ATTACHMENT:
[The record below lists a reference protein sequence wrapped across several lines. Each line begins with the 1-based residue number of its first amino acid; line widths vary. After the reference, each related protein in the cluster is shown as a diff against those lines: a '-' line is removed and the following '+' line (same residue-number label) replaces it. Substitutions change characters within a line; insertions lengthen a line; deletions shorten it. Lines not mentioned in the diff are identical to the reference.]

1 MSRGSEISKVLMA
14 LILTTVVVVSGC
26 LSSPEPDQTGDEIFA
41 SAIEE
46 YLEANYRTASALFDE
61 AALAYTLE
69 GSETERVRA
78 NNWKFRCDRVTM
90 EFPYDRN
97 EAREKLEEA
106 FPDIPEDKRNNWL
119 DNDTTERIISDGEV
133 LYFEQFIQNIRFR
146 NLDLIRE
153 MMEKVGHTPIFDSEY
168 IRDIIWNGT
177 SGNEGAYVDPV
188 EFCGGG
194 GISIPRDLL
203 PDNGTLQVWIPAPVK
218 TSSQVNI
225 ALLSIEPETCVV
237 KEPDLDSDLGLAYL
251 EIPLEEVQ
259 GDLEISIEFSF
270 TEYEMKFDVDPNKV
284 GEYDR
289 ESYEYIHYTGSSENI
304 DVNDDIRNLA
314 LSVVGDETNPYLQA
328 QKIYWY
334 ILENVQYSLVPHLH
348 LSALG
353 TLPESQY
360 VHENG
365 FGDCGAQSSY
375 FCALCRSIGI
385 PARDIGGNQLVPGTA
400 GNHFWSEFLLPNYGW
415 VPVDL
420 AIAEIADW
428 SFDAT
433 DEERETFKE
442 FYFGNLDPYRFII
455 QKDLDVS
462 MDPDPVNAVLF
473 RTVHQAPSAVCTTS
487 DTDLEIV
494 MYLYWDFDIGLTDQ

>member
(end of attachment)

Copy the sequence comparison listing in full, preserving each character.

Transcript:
[The record below lists a reference protein sequence wrapped across several lines. Each line begins with the 1-based residue number of its first amino acid; line widths vary. After the reference, each related protein in the cluster is shown as a diff against those lines: a '-' line is removed and the following '+' line (same residue-number label) replaces it. Substitutions change characters within a line; insertions lengthen a line; deletions shorten it. Lines not mentioned in the diff are identical to the reference.]

1 MSRGSEISKVLMA
14 LILTTVVVVSGC
26 LSSPEPDQTGDEIFA
41 SAIEE
46 YLEANYRTASALFDE
61 AALAYTLE
69 GSETERVRA
78 NNWKFRCDRVTM
90 EFPYDRN
97 EAREKLEEA
106 FPDIPEDKRNNWL
119 DNDTTERIISDGEV
133 LYFEQFIQNIRFR
146 NLDLIRE
153 MMEKVGHTPIFDSEY
168 IRDIIWNGT
177 SGNEGAYVDPV
188 EFCGGG
194 GISIPRDLL
203 PDNGTLQVWIPAPVK
218 TSSQVNI
225 ALLSIEPETCVV
237 KEPDLDSDLGLAYL
251 EIPLEEVQ
259 GDLEISIEFSF
270 TEYEMKFDVDPNKV
284 GEYDR
289 ESYEYIHYTGSSENI
304 DVNDDIRNLA
314 LSVVGDETNPYLQA
328 QKIYWY
334 ILENVQYSLVPHLH
348 LSALG
353 TLPESQY
360 VHENG
365 FGDCGAQSSY
375 FCALCRSIGI
385 PARDIGGNQLVPGTA
400 GNHFWSEFLLPNYGW
415 VPVDL
420 AIAEIADW
428 SFDAT
433 DEERETFKE
442 FYFGNLDPYRFII
455 QKDLDVS
462 MDPDPVNAVLF
473 RTVHQAPSAVCTTS
487 DTDLEIV
494 MYLYWDFDIGLTDQ

>member